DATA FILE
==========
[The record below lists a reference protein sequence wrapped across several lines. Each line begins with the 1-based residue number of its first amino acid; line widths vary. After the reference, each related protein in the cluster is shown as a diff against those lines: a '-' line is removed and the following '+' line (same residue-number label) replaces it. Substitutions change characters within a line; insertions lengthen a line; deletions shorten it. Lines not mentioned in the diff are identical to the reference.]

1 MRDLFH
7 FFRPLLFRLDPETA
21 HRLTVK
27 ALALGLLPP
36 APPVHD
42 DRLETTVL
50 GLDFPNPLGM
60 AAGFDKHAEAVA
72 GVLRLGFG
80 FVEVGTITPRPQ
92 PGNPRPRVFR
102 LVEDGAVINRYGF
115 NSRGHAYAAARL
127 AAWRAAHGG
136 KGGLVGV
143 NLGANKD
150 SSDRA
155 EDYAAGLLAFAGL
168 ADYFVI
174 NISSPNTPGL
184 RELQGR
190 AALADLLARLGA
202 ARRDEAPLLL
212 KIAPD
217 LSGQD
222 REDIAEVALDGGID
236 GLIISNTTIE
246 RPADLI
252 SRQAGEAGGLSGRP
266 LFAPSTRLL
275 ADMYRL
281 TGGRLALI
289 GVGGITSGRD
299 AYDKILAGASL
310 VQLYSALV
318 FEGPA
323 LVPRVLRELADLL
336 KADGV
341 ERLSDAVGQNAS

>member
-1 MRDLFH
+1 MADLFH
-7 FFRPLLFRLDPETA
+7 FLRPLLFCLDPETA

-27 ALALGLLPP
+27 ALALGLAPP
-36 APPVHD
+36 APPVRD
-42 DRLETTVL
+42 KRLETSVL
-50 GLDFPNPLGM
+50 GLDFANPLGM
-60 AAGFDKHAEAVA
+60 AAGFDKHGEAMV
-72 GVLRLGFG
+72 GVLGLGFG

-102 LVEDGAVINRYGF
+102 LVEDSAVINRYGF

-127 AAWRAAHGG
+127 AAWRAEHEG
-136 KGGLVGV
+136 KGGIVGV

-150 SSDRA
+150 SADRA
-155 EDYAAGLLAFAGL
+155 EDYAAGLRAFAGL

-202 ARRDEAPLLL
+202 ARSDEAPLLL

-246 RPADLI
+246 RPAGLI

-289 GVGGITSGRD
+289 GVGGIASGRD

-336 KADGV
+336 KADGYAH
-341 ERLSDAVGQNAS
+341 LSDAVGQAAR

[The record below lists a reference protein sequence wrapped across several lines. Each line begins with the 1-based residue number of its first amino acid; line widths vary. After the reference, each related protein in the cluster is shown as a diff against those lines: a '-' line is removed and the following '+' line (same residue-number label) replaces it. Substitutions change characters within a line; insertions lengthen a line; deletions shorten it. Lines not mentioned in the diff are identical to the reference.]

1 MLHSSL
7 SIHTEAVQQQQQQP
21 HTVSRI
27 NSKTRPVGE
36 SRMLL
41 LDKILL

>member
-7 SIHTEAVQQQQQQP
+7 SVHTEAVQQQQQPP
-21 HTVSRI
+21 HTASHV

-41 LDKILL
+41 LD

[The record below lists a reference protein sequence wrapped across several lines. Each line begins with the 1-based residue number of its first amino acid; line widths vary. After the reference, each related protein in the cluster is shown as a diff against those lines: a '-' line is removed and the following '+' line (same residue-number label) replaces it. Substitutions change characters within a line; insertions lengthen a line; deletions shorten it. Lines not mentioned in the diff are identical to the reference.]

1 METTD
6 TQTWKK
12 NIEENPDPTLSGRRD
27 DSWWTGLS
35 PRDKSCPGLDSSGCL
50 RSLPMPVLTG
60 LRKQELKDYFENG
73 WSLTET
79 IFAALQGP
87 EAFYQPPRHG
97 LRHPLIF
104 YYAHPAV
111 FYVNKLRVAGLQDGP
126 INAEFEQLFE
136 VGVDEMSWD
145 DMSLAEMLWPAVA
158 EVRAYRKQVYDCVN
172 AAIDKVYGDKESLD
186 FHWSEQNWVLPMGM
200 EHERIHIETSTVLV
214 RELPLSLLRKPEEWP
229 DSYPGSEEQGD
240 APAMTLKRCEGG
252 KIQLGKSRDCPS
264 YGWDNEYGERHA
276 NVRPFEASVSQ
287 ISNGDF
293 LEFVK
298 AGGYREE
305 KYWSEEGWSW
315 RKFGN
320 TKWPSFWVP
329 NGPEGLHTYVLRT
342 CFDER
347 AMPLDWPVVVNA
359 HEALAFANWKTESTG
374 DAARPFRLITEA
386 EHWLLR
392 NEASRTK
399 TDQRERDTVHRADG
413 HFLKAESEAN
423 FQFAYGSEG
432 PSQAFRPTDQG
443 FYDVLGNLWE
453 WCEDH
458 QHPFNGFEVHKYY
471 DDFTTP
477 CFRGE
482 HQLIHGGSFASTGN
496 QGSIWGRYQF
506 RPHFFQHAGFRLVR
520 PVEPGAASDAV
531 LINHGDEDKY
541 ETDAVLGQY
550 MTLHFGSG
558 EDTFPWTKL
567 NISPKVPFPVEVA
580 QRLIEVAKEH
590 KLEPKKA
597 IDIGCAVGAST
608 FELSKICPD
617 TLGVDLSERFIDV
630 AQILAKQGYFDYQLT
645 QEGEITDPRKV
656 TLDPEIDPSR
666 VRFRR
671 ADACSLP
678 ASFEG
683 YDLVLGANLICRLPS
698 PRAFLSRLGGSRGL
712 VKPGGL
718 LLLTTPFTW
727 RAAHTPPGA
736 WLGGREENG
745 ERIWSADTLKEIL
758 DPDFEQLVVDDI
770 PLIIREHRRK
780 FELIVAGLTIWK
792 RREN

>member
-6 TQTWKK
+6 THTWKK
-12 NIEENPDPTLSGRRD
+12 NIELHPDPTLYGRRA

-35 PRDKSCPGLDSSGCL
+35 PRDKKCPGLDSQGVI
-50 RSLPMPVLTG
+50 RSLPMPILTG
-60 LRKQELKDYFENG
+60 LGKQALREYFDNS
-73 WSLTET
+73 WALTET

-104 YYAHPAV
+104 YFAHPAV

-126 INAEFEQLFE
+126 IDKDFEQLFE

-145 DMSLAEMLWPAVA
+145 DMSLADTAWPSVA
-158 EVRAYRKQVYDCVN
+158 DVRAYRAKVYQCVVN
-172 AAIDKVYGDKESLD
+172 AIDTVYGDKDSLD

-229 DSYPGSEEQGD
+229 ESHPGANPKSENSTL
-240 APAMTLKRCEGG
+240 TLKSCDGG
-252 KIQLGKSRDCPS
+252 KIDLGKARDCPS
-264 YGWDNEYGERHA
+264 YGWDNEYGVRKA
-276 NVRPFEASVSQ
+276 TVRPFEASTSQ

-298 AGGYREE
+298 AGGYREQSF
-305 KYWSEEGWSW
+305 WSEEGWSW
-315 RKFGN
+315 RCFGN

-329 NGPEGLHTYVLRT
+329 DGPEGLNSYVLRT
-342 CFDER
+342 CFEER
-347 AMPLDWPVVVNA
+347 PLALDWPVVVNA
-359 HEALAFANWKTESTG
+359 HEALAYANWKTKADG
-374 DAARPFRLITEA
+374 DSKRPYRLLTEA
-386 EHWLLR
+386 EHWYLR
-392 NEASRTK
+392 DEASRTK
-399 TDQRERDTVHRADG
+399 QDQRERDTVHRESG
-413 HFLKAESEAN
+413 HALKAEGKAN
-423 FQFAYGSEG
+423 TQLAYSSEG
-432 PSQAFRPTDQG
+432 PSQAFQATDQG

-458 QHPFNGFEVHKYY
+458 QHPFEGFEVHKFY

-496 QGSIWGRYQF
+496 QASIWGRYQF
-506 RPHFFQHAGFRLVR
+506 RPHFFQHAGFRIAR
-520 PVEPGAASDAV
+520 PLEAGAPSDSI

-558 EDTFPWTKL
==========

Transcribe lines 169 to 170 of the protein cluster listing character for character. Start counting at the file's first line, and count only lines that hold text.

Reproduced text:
770 PLIIREHRRK
780 FELIVAGLTIWK